WHEREAS, technology is transforming how we receive and share information, and, in turn, it is empowering people to change their lives and the life of their community; and

WHEREAS, the Universal Service Fund provides financial support in four programs: High Cost-- providing financial support to companies providing telecom services to highcost areas of America; Low-Income-- giving service discounts to qualifying low-income consumers, which allows many urban communities technology services that they would not otherwise receive; Schools and Libraries (E-Rate) -- providing support for linking classrooms and libraries to the telecom network and the Internet; and Rural Health Care -- supporting the linking of rural health care providers to urban medical centers to enable patients living in rural areas to access advanced diagnostic and other medical services available in urban communities; and

WHEREAS, the Universal Service Fund’s E-Rate program provides discounts to public and private schools, and public libraries for telecommunications service, Internet access, and internal connections in situations where such technology would not be available without such a fund; and

WHEREAS, when the E-Rate program commenced operation in 1998, only 14% of public school instructional classrooms were connected to the internet; as of 2003, classroom Internet access reached 93%. In addition, nearly all public libraries are now able to offer Internet access to their patrons; and

WHEREAS, $13.6 billion in discounts were granted through October 2004; and

WHEREAS, the E-Rate program is crucial in enabling schools and libraries to upgrade their networks to meet the evolving needs of their students and library users; and

WHEREAS, the E-Rate is the largest and single most important source of education technology funding to K-12 schools and libraries and not only provides $2.25 billion annually in discounts to schools and public libraries, but also leverages these resources to address their comprehensive learning and technology needs; and

WHEREAS, the critical nature of the E-Rate fund is very visible because each funding year requests for E-Rate discounts significantly exceeds the $2.25 billion annual availability; and

WHEREAS, sufficient and up-to-date technology in public schools and libraries is imperative in meeting the requirements of the No Child Left Behind Act and providing for professional development that enables teachers to apply technology in the classroom to assist students in attaining high standards and skills; and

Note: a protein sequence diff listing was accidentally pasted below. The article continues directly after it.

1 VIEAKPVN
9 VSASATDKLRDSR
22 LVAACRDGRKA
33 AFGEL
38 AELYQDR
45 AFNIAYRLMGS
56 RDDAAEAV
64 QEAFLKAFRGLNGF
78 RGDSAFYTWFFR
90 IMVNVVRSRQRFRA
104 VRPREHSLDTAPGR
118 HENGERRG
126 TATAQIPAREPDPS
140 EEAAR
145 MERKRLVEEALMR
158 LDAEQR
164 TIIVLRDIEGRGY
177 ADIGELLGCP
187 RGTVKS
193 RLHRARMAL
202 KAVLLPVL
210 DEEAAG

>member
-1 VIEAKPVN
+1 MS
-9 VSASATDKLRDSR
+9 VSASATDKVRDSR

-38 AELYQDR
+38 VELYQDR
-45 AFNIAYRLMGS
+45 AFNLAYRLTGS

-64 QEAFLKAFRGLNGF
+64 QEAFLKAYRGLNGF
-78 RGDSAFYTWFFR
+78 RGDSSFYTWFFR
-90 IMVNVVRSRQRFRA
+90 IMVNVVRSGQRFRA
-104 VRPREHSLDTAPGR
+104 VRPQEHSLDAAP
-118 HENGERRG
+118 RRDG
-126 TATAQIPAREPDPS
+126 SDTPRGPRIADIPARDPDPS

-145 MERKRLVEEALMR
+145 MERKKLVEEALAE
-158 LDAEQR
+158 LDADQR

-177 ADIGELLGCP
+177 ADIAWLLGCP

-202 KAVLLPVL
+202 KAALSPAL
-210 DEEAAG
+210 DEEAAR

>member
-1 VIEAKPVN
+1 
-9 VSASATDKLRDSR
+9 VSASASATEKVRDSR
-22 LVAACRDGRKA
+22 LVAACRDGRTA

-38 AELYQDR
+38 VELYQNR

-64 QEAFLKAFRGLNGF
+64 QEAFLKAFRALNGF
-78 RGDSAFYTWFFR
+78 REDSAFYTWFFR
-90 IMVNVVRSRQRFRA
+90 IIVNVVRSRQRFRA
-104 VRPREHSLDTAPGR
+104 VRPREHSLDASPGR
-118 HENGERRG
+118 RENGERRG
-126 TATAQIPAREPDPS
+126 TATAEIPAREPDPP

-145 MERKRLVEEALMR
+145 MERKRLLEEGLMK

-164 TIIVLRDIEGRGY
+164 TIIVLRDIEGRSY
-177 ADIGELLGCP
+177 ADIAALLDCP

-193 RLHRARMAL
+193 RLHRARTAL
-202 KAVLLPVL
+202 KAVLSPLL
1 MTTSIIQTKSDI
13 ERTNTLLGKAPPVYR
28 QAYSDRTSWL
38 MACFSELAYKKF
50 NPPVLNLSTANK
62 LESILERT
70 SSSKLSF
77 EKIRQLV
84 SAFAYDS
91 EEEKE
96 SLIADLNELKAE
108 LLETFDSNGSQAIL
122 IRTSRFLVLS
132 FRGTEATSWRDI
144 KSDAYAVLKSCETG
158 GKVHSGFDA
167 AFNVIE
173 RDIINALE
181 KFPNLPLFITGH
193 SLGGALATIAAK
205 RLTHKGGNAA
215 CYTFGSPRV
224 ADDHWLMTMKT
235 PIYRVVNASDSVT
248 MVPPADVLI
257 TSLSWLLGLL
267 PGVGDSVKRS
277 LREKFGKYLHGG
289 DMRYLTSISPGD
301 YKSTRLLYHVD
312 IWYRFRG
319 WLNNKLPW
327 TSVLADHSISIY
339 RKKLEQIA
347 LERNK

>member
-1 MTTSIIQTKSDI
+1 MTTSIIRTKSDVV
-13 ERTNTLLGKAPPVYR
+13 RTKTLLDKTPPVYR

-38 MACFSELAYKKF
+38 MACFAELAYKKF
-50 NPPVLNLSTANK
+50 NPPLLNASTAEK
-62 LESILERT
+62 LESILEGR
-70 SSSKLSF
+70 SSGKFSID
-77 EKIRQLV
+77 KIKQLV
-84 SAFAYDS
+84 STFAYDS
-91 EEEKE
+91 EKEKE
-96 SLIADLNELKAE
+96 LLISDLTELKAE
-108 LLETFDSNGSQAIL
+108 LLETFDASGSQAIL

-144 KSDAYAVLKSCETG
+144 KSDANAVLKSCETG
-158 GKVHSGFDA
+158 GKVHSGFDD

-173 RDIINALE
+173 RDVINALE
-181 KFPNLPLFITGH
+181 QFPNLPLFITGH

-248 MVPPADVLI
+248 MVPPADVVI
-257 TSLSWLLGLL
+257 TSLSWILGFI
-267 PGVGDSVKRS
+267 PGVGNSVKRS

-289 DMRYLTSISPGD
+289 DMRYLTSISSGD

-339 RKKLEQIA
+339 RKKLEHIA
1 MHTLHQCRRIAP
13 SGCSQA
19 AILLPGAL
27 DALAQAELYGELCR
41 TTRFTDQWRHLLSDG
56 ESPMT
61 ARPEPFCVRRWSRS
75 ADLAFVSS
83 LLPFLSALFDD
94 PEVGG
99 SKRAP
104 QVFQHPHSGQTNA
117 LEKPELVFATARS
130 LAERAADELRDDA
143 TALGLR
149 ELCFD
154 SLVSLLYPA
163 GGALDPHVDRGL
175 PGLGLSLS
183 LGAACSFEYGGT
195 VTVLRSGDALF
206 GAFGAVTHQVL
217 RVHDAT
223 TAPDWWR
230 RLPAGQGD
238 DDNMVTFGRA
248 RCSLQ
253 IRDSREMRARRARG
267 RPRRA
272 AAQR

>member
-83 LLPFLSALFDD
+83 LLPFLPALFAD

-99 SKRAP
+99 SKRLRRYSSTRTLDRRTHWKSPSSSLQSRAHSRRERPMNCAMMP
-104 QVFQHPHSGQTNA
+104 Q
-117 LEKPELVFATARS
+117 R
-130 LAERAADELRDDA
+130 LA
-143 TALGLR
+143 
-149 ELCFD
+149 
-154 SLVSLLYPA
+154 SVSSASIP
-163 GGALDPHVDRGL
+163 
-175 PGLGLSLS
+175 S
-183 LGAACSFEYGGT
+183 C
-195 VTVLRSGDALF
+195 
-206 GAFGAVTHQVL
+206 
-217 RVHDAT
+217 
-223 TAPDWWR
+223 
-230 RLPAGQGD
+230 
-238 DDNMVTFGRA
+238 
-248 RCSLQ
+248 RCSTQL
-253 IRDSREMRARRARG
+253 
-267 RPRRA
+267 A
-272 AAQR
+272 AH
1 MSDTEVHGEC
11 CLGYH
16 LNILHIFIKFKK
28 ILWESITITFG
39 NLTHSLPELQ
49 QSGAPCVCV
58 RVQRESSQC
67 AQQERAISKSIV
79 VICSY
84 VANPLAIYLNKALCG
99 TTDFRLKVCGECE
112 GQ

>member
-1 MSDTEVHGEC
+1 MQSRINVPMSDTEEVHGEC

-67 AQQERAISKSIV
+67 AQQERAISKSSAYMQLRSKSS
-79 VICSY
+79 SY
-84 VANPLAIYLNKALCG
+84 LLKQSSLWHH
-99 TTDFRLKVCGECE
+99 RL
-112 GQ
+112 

WHEREAS, technology in education is critical to ensure the vitality of economic and workforce development, in economic empowerment of underserved communities, and in keeping up with the global economy and a rapidly increasing technology based society; and WHEREAS; only with the continued support of the E-rate program will school libraries in inner city districts be able to provide broadband access to all students and libraries as well as enabling public and private schools and libraries to afford the bandwidth they require; and

WHEREAS, lack of an exemption from the Anti-Deficiency Act will create adverse affects for mayors and their cities, as indicated in an informal survey conducted by USCM in November 2004 where one-third of the cities responding to the survey were in dire situations because of the funding freeze and two-thirds of these cities indicated there would be a large problem if E-Rate funds were not allocated by the end of the 2004-2005 school year; and

WHEREAS, the Anti-Deficiency Act prohibits federal agencies from incurring “obligations” in excess of cash-on-hand or invested in federal securities, thus suspending E-Rate commitment letters to schools and libraries; and

WHEREAS, application of the Anti-Deficiency Act to programs managed by the Universal Service Administrative Company by OMB demanded a change in accounting methodology, requiring the USAC to have funds in hand before making a grant commitments rather than basing such commitments on projections of funds, thus halting the flow of dollars to schools and libraries eligible to receive monies; and

WHEREAS, without a permanent exemption from the Anti- Deficiency Act, distribution of E-Rate funds would be suspended, thus putting many schools and libraries in a technology crisis; and

WHEREAS, in 2004 monetary requests exceeded money on hand by $1.5 billion and therefore USAC commitments of more than $300 million made to school and libraries were delayed until Congress exempted the E-Rate for one-year from the Anti-Deficiency Act,

NOW, THEREFORE, BE IT RESOLVED that The U.S. Conference of Mayors urges the Senate to pass S. 241, to provide a permanent exemption of the E-Rate from the Anti-Deficiency Act and the House to introduce and enact a companion piece of legislation; and

BE IT FURTHER RESOLVED, that The U.S. Conference of Mayors encourages state and local government to provide ample instruction on how to use such technology and incorporate it into the curriculum.

©2005 The U.S. Conference of Mayors
Tom Cochran, Executive Director
1620 Eye Street, NW, Washington, DC 20006
Tel. 202.293.7330 ~ Fax 202.293.2352